At deBalie in Amsterdam, a conference called Incommunicado is debating issues to do with information technology for development (ICT4D). I could not stay for today’s debate, organsed by Solomon Benjamin, on “culture and corporate sponsorship in the ICT4D context” – so I make this contribution remotely. Benjamin, quoting as one example Doors 8 in Delhi (where he was a speaker), asks: “What is the agenda of these organizations? Is the electronic art they are exporting merely paving the way for the big software and telecom firms to move in, or should we reject such a mechanical, one-dimensional view?”. One way to resolve this pertinent question would be for Dr Benjamin to re-read what was written and what was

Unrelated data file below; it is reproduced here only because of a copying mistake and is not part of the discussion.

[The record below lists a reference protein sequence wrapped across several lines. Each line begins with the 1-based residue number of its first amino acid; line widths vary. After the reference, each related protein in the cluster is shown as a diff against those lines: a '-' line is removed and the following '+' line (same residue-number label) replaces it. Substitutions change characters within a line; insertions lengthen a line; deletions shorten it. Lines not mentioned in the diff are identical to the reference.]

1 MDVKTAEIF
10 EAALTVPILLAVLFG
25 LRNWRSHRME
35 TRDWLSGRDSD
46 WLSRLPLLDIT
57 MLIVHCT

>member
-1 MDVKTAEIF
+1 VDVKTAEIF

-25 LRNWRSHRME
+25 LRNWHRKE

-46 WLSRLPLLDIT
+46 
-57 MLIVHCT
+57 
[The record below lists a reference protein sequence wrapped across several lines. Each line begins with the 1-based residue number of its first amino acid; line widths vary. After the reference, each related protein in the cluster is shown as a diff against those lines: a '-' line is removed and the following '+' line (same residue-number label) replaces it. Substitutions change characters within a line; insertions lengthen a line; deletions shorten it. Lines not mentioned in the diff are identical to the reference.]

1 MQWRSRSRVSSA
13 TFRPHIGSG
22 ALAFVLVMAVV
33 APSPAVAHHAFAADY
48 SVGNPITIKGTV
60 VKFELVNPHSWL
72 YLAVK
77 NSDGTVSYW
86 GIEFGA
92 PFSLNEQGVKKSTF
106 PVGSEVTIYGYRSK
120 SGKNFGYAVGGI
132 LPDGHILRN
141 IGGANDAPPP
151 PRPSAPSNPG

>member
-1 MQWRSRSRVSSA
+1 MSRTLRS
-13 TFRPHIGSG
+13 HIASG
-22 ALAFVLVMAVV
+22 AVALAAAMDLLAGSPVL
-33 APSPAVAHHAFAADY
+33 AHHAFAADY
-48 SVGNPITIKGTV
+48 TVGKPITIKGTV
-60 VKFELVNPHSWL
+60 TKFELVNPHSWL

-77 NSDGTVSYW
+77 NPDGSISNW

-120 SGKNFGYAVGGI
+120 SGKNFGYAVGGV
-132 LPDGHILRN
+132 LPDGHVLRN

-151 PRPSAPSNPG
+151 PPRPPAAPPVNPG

said before and during Doors 8. My reading is that people at Doors argued miltantly that technology is not, of itself, virtuous. It’s what people do with it that matters – and what people do with new media is not for us in the North to dictate to the South. We went to compare experiences, not to download expertise. Doors was criticised at the time for associating with corporations (firms like Nokia and HP were sponsors) – but opinion on that among our critics seems to be softening. Some speakers at the opening event of Incommunicado argued that new strategies for develoment will unavoidably involve the private sector, so they (the companies) should be involved in discuission, not demonised and excluded. And a text published at Incommunicado called “The Delhi Declaration” proposes “the cultivation of hospitality and attention by practitioners towards people engaged primarily with discourse”, and for theorists and researchers to be “sensitive to the exigencies of practice and artistic creation”. I think all this means: let’s lunch. So we will.